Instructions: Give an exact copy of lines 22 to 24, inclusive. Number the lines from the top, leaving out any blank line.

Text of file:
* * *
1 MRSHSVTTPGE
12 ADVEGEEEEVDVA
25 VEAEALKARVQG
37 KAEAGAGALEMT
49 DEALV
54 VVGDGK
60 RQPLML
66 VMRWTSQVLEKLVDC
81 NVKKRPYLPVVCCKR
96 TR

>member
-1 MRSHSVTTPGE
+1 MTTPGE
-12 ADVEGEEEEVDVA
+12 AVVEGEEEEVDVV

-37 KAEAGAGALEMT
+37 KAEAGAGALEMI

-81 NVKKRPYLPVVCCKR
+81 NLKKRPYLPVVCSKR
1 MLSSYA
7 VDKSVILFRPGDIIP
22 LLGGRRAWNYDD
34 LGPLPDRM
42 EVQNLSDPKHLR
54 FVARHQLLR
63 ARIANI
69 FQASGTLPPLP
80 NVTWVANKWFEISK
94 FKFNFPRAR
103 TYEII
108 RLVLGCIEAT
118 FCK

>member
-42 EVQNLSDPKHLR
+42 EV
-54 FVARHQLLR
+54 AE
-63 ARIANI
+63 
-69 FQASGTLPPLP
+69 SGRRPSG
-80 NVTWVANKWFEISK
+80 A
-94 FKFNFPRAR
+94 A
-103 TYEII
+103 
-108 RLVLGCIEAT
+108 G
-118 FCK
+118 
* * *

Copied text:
22 LLGGRRAWNYDD
34 LGPLPDRM
42 EVQNLSDPKHLR